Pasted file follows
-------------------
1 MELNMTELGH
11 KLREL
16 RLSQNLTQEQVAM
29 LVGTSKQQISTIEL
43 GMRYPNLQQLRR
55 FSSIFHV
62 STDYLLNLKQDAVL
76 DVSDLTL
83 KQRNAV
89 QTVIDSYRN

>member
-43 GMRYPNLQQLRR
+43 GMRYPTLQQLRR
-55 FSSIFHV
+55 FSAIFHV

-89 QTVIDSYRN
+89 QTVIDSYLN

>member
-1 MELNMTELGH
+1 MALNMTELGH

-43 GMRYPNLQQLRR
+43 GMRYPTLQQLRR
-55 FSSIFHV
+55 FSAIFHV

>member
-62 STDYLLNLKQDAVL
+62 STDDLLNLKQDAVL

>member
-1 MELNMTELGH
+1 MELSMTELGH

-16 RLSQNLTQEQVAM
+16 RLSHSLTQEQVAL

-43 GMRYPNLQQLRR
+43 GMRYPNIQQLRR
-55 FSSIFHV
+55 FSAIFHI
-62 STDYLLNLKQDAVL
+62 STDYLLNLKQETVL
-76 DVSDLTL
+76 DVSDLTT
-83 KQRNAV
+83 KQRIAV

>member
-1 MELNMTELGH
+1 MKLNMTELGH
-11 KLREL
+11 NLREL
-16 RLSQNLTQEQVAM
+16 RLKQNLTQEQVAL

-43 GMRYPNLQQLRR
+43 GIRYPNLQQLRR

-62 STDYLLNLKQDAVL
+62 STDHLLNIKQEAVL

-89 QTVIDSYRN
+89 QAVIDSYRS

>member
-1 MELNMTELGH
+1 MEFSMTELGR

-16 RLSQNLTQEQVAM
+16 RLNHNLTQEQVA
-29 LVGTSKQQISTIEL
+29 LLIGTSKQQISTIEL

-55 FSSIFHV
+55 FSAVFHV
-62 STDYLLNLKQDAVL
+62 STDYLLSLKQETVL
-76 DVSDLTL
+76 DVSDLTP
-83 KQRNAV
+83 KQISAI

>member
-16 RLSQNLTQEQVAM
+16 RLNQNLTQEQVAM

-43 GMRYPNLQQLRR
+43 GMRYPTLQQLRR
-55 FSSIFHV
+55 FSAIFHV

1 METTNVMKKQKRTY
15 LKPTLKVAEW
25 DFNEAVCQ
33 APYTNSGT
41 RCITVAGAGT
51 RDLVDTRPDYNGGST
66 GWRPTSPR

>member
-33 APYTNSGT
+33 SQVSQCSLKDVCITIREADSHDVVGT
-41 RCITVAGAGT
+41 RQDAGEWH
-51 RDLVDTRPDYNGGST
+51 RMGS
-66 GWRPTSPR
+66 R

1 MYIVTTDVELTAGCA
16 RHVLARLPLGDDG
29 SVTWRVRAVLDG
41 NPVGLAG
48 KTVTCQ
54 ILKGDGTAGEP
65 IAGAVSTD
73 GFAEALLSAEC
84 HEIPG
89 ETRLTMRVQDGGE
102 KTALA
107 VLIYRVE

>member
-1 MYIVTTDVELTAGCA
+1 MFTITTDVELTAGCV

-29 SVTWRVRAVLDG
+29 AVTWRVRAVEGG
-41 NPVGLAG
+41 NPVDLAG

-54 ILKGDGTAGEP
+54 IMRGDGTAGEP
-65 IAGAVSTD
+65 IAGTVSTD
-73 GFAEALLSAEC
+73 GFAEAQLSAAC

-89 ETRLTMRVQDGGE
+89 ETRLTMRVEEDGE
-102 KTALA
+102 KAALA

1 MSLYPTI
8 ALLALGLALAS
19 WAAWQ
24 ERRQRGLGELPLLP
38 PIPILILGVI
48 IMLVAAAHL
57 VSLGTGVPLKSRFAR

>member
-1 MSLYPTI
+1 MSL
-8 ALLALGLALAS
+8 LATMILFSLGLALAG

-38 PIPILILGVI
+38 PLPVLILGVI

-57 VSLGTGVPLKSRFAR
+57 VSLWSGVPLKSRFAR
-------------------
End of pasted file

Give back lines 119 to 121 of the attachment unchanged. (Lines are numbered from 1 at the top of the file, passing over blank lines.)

-89 ETRLTMRVQDGGE
+89 ETRLTMRVEEDGE
-102 KTALA